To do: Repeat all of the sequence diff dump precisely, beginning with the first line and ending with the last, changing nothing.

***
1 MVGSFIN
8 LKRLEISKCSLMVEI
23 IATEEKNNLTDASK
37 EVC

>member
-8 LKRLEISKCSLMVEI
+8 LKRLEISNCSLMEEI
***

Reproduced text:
1 MVGSFIN
8 LKRLEISKCSLMVEI
23 IATEEKNNLTDASK
37 EVC

>member
-8 LKRLEISKCSLMVEI
+8 LKRLEISNCSLMEEI